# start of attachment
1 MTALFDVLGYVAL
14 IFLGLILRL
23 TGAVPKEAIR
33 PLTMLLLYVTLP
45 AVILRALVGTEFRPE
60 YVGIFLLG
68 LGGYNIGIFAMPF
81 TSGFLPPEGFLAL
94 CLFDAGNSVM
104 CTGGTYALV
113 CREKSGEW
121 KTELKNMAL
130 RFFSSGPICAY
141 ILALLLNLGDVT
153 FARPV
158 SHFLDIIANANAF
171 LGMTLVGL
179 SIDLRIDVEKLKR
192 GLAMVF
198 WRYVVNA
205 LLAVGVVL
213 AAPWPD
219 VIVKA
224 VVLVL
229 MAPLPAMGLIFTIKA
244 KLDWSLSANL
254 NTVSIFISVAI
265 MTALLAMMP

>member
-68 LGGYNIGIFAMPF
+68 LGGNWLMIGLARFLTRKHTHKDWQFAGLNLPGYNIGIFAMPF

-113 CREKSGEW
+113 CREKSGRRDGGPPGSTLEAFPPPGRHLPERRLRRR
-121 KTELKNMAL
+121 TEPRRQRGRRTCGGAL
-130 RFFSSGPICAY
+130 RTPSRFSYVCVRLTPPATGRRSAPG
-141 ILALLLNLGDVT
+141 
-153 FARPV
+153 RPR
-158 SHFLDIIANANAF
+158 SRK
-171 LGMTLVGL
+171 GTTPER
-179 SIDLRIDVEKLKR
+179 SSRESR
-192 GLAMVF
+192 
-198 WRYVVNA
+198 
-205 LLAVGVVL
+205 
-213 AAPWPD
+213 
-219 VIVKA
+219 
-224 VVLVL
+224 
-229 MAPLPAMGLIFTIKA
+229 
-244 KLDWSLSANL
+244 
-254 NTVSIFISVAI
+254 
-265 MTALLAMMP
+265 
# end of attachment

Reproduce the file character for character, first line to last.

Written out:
1 MTALFDVLGYVAL
14 IFLGLILRL
23 TGAVPKEAIR
33 PLTMLLLYVTLP
45 AVILRALVGTEFRPE
60 YVGIFLLG
68 LGGYNIGIFAMPF
81 TSGFLPPEGFLAL
94 CLFDAGNSVM
104 CTGGTYALV
113 CREKSGEW
121 KTELKNMAL
130 RFFSSGPICAY
141 ILALLLNLGDVT
153 FARPV
158 SHFLDIIANANAF
171 LGMTLVGL
179 SIDLRIDVEKLKR
192 GLAMVF
198 WRYVVNA
205 LLAVGVVL
213 AAPWPD
219 VIVKA
224 VVLVL
229 MAPLPAMGLIFTIKA
244 KLDWSLSANL
254 NTVSIFISVAI
265 MTALLAMMP

>member
-68 LGGYNIGIFAMPF
+68 LGGNWLMIGLARFLTRKHTHKDWQFAGLNLPGYNIGIFAMPF

-113 CREKSGEW
+113 CREKSGRRDGGPPGSTLEAFPPPGRHLPERRLRRR
-121 KTELKNMAL
+121 TEPRRQRGRRTCGGAL
-130 RFFSSGPICAY
+130 RTPSRFSYVCVRLTPPATGRRSAPG
-141 ILALLLNLGDVT
+141 
-153 FARPV
+153 RPR
-158 SHFLDIIANANAF
+158 SRK
-171 LGMTLVGL
+171 GTTPER
-179 SIDLRIDVEKLKR
+179 SSRESR
-192 GLAMVF
+192 
-198 WRYVVNA
+198 
-205 LLAVGVVL
+205 
-213 AAPWPD
+213 
-219 VIVKA
+219 
-224 VVLVL
+224 
-229 MAPLPAMGLIFTIKA
+229 
-244 KLDWSLSANL
+244 
-254 NTVSIFISVAI
+254 
-265 MTALLAMMP
+265 